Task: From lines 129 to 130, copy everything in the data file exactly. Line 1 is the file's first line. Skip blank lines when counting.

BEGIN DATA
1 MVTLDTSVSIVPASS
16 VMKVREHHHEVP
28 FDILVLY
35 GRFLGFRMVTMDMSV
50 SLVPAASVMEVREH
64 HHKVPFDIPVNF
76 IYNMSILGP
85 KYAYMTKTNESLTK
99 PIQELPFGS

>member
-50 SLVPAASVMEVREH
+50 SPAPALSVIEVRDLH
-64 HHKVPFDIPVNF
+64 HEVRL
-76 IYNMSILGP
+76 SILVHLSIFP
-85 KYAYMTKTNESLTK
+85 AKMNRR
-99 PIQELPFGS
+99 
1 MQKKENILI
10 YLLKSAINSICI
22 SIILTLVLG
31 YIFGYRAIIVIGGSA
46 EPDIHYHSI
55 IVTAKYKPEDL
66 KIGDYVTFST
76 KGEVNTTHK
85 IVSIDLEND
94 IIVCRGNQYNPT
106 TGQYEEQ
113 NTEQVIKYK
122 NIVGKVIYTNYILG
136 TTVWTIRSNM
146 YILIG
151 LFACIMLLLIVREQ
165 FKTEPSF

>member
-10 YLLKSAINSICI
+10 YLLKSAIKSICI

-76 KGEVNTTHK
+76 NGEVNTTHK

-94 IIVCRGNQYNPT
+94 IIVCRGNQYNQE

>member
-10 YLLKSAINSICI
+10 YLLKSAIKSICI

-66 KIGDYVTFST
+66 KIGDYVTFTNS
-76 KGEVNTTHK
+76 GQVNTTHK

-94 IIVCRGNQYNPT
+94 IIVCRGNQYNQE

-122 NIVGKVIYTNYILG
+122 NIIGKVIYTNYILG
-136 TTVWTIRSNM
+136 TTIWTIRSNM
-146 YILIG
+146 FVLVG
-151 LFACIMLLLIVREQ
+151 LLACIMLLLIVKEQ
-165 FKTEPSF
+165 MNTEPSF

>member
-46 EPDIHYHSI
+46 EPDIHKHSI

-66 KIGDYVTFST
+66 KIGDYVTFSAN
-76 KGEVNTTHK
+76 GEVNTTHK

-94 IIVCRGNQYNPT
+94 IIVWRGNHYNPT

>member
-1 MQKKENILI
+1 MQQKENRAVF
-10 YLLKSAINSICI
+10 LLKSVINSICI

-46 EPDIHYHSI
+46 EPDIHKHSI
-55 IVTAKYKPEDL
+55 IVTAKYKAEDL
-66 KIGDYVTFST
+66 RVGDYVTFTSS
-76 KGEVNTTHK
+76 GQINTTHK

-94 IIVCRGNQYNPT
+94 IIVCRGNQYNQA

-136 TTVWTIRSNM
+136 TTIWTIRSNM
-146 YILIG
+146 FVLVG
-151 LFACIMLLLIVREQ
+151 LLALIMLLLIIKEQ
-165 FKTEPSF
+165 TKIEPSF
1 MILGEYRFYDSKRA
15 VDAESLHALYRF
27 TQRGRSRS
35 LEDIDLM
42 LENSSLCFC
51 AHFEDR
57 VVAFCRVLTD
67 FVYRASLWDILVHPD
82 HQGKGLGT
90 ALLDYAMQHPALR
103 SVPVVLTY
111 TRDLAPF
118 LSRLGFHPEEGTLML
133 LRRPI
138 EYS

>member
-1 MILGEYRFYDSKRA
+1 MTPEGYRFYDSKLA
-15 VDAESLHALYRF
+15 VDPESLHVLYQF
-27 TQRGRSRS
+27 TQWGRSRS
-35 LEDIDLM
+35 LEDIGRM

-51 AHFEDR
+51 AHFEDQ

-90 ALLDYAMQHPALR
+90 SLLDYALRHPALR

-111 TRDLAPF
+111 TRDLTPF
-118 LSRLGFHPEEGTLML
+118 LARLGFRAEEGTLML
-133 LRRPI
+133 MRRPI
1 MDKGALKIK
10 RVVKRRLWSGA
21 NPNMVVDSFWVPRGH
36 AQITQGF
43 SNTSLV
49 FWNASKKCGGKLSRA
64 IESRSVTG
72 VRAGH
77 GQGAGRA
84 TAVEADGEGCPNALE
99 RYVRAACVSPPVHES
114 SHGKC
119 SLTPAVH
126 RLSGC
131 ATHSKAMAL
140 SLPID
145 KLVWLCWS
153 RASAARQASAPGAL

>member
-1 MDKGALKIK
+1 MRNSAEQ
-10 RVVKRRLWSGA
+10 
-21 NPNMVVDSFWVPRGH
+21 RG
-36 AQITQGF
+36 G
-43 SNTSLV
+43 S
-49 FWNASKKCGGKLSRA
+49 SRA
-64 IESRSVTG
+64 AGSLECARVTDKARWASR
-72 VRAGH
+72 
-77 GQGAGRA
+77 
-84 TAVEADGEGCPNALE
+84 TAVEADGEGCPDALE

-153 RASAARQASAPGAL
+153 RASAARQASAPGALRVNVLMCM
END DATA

+133 MRRPI
1 MDKGALKIK